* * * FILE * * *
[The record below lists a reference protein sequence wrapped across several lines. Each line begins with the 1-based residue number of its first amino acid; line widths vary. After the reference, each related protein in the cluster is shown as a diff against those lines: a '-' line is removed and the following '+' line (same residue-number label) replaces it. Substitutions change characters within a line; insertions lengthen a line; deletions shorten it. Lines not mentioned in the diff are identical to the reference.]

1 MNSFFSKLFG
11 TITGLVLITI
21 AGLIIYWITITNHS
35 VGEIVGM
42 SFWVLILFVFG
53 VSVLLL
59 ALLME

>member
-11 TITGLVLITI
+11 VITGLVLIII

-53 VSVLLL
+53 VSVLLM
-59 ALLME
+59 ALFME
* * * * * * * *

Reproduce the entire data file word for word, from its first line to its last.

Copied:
[The record below lists a reference protein sequence wrapped across several lines. Each line begins with the 1-based residue number of its first amino acid; line widths vary. After the reference, each related protein in the cluster is shown as a diff against those lines: a '-' line is removed and the following '+' line (same residue-number label) replaces it. Substitutions change characters within a line; insertions lengthen a line; deletions shorten it. Lines not mentioned in the diff are identical to the reference.]

1 MNSFFSKLFG
11 TITGLVLITI
21 AGLIIYWITITNHS
35 VGEIVGM
42 SFWVLILFVFG
53 VSVLLL
59 ALLME

>member
-11 TITGLVLITI
+11 VITGLVLIII

-53 VSVLLL
+53 VSVLLM
-59 ALLME
+59 ALFME